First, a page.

Samuel Pufendorf’s work on natural law and political economy was extensive and has been cited by several important figures in the history of economic thought. Yet his name is rarely mentioned in textbooks on the history of economic thought, the history of political science or the history of philosophy. In this unprecedented study, Arild Sæther sheds new light both on Pufendorf’s own life and work, as well as his influence on his contemporaries and on later scholars.
This book explores Pufendorf ’s doctrines of political economy and his work on natural law, which was translated into several major European languages. Natural Law and the Origin of Political Economy considers the influence he had on the writings on political economy of John Locke, Charles Montesquieu, Jean-Jacques Rousseau, Francis Hutcheson and Adam Smith, amongst others. If Smith can be called the father of modern economics, this book claims that Pufendorf can be called the grandfather.
This volume is of great importance to those who study Pufendorf ’s extensive works, as well as those interested in history of economic thought, political economy and political philosophy.
Table of Contents
Part I: Childhood and Education
Childhood: Turbulent Times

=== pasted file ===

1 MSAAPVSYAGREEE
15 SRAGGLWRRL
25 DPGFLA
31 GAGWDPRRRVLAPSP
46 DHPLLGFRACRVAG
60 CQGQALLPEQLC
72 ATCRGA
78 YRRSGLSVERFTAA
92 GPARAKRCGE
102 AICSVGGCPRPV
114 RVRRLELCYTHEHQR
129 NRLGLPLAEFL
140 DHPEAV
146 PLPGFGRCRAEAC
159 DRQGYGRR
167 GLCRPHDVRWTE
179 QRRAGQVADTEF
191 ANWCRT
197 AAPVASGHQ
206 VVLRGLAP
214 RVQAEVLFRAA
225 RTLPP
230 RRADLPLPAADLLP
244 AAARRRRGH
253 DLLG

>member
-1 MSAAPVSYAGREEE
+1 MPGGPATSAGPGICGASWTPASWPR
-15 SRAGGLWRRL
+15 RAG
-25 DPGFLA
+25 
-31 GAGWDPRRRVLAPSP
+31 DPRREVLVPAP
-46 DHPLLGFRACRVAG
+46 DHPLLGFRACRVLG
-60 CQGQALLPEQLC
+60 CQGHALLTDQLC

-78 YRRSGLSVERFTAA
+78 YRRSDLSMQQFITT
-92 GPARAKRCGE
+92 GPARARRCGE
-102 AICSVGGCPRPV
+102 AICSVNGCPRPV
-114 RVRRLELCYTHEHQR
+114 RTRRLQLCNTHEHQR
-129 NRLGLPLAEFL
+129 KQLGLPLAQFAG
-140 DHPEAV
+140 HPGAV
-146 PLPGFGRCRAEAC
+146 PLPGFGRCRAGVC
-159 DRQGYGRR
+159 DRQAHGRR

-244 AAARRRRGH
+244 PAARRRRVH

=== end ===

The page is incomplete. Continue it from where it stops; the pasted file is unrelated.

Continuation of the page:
- University Education in Leipzig and Jena
- A Creative Imprisonment in Copenhagen
- Academic Career
- A Champion of the Enlightenment
- Method of Analysis
- Theory of Human Behaviour
- Private Property and the Four-Stages Theory
- Theories of Value, Money and Trade
- The Foundation of States and Council Decisions
- Division of State Powers and Principles of Taxation
- A Great Popularizer
- John Locke an Admirer of Pufendorf
- The First French Followers
- Charles Montesquieu: A Great Philosopher
- Jean-Jacques Rousseau: A Political Thinker
- The First Economic Model Builders
- Gershom Carmichael brought Pufendorf to Scotland
- Francis Hutcheson a User of Pufendorf
- Pufendorf as a Predecessor of Adam Smith
- The Bedevilled Historians
- Have Economists Overlooked Pufendorf?
- Pufendorf the Grandfather of Political Economy
Part II: A True European
Part III: Doctrines of Political Economy
Part IV: Diffusion of Pufendorf’s Economic Ideas
Part V: Early French Philosophers and Pufendorf
Part VI: Scottish Followers of Pufendorf
Part VII: How could Pufendorf be Overlooked?
Arild Sæther is Professor Emeritus. He retired from University of Agder, Kristiansand Norway in 2011 and is now affiliated with Agder Academy of Sciences and Letters. Recently he received his Doctor of Philosophy (Dr. Philos) from the Norwegian School of Economics, Bergen. Previously he worked for two and a half years as a Professor of European Economic Integration in Maastricht, the Netherlands, and three years as Director of EuroFaculty Tartu-Riga-Vilnius. Sæther has published books on economic theory and a number of journal articles. For over twenty years his main area of research has been the history of economic thought.